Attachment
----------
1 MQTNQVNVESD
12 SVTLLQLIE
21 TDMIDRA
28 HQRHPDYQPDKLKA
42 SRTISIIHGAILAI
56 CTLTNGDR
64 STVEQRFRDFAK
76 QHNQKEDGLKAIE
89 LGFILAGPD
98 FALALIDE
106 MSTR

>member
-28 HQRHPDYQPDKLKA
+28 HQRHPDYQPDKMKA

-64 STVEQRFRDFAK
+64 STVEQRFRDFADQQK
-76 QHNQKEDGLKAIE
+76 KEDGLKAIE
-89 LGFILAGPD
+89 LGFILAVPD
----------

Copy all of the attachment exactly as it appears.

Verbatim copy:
1 MQTNQVNVESD
12 SVTLLQLIE
21 TDMIDRA
28 HQRHPDYQPDKLKA
42 SRTISIIHGAILAI
56 CTLTNGDR
64 STVEQRFRDFAK
76 QHNQKEDGLKAIE
89 LGFILAGPD
98 FALALIDE
106 MSTR

>member
-28 HQRHPDYQPDKLKA
+28 HQRHPDYQPDKMKA

-64 STVEQRFRDFAK
+64 STVEQRFRDFADQQK
-76 QHNQKEDGLKAIE
+76 KEDGLKAIE
-89 LGFILAGPD
+89 LGFILAVPD